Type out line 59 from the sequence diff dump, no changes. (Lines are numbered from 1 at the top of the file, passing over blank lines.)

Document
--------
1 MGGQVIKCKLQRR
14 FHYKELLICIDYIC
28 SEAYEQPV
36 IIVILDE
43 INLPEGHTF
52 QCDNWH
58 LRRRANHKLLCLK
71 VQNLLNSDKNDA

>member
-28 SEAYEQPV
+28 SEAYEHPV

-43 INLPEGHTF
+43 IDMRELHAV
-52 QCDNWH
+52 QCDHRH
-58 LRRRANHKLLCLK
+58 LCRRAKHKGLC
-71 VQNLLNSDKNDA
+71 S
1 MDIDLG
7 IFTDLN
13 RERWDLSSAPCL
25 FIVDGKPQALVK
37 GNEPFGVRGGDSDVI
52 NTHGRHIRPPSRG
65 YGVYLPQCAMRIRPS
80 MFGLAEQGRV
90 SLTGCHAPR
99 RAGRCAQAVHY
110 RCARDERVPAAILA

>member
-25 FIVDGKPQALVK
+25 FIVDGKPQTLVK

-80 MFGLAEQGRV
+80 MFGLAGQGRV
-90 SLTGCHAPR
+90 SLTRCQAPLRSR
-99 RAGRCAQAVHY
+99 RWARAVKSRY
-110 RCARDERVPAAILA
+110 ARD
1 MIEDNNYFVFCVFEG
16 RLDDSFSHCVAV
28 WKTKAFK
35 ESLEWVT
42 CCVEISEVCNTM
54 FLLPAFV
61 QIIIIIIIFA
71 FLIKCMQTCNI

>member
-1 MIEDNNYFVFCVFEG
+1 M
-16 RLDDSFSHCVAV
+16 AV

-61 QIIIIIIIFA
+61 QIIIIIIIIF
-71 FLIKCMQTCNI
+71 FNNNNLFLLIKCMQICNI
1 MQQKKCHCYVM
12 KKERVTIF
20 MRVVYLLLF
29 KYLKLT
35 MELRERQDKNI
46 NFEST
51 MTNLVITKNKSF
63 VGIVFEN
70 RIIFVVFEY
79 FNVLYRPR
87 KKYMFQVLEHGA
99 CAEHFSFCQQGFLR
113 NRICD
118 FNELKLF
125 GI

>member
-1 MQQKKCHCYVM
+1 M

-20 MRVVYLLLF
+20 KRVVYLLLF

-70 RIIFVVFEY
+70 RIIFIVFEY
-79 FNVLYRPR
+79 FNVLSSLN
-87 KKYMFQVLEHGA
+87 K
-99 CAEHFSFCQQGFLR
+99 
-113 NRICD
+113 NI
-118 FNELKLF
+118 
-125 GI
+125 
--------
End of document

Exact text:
1 MQQKKCHCYVM